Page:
Saturday, October 12, 2002

A Right to Bias Is Put to the Test
Do religious institutions that are ordinarily free to discriminate in hiring on the basis of religion lose that freedom by accepting government money?

"This is an unresolved issue," said Douglas Laycock, a law professor at the University of Texas who is an expert in the law of religious liberty.

"Congress is bitterly divided over it," Professor Laycock added, referring to the uncertain fate of legislation to spend more government money on secular services provided by religious institutions. A crucial element of the debate over the legislation is whether receiving such money should limit an institution's ability to discriminate.

The Georgia lawsuit was brought by Alan M. Yorker, who was turned down for a job at a foster home in Decatur because he is Jewish.

"I remember thinking that this would be the perfect job," Mr. Yorker said, recalling an advertisement in The Atlanta Journal-Constitution last year: the United Methodist Children's Home was seeking a psychological therapist.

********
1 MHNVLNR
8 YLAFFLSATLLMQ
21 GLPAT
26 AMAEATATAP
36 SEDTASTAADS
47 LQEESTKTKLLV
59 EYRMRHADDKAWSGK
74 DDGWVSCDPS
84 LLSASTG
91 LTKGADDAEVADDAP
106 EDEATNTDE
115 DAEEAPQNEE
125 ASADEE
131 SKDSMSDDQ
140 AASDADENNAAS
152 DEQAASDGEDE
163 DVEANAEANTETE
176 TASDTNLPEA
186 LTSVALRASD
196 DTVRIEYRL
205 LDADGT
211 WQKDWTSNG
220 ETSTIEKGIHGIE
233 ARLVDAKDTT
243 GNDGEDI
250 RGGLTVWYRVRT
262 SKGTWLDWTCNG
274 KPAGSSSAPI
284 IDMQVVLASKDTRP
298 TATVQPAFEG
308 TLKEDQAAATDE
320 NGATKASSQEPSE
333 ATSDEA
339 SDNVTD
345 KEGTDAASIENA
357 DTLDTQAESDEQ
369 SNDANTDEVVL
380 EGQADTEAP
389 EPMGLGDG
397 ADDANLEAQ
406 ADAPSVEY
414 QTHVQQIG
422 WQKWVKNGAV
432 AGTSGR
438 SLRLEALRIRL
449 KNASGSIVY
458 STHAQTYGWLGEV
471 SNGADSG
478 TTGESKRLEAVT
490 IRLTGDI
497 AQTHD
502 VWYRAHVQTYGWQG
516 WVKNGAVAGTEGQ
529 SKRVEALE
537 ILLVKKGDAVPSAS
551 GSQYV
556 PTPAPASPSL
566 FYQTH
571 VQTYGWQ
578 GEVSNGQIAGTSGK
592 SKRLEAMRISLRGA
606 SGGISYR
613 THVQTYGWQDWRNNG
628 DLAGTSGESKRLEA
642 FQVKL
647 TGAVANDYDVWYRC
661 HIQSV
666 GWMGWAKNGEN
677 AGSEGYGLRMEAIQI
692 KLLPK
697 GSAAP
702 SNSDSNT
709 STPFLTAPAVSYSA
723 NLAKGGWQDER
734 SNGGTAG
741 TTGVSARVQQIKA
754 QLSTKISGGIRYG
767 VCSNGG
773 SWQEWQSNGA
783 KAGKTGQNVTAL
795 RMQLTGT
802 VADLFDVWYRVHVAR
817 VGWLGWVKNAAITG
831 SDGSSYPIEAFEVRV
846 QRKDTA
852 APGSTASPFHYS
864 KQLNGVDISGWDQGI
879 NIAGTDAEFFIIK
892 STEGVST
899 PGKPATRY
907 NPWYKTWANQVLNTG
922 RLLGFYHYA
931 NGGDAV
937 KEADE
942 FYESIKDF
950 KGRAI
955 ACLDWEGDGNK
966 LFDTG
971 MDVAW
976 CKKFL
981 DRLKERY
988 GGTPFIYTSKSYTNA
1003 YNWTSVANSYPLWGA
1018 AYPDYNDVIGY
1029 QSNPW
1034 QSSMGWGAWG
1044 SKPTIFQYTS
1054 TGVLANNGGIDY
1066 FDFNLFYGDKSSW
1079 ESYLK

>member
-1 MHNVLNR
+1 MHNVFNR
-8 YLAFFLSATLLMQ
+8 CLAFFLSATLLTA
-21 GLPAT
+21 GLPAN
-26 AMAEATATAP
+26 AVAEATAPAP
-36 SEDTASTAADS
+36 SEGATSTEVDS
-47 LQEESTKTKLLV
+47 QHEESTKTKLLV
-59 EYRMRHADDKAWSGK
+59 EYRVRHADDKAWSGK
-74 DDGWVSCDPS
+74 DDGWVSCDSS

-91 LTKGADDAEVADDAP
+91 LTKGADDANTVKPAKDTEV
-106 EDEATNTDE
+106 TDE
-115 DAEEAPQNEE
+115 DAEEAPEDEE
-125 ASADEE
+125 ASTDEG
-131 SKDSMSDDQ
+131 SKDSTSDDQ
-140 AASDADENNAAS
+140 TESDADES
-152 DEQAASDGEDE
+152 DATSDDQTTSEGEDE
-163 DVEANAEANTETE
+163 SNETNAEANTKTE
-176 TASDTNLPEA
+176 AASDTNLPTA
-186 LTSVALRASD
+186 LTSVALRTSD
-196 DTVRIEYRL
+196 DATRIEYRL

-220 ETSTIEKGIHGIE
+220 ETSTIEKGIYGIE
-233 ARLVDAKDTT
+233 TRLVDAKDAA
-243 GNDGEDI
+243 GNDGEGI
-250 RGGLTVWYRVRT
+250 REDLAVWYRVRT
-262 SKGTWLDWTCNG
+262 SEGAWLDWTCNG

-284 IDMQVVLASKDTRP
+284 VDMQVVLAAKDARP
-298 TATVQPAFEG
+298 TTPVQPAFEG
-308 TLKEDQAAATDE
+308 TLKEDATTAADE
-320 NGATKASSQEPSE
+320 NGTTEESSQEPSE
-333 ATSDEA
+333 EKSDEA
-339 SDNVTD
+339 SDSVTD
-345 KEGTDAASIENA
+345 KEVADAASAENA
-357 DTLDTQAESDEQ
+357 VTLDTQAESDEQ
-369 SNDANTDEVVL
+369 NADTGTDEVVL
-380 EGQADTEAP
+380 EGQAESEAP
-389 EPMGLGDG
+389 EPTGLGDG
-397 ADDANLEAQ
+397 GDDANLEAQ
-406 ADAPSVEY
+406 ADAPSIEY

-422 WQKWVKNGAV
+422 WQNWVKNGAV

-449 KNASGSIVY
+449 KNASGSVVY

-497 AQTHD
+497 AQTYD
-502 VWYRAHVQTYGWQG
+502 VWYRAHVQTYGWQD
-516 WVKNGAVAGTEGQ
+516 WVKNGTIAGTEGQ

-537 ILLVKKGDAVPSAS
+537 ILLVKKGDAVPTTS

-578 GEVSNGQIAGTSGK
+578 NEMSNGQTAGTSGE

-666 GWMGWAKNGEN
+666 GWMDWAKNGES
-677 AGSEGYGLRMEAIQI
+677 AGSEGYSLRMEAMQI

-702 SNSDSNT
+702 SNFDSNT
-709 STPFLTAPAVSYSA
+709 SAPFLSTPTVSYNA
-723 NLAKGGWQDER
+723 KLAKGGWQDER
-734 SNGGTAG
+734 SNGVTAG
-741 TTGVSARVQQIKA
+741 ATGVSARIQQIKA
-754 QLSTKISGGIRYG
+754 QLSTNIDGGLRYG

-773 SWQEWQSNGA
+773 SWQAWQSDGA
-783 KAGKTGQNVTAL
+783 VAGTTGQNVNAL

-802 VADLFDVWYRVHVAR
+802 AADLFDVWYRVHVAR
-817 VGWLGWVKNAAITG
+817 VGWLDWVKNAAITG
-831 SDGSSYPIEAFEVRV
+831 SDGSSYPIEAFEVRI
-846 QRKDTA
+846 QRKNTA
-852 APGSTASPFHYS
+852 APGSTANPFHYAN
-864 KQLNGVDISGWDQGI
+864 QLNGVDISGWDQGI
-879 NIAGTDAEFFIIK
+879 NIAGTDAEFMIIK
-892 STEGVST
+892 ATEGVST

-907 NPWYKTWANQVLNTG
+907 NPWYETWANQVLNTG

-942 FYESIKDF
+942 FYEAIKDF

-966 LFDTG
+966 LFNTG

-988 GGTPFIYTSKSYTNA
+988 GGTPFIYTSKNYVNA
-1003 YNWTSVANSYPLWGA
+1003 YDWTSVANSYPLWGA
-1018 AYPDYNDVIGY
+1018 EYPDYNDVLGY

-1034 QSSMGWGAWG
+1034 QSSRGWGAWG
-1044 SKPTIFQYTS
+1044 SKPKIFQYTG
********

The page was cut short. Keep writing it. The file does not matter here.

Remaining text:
Mr. Yorker, 53, sent his résumé, which set out credentials that included degrees from Columbia and Georgia State, teaching at Emory, government service and decades of practice in adolescent and family therapy.

But the interview did not go well. The application he filled out that day called for his religion, church and four references, "including one minister." He wrote that he was Jewish, and listed his synagogue and his rabbi of 24 years.

Sherri Rawsthorn, a supervisor at the home, later conceded in court papers that Mr. Yorker had been "one of the top candidates for the position." On learning he was Jewish, though, she ended the interview. "We don't hire people of your faith," Mr. Yorker said she told him.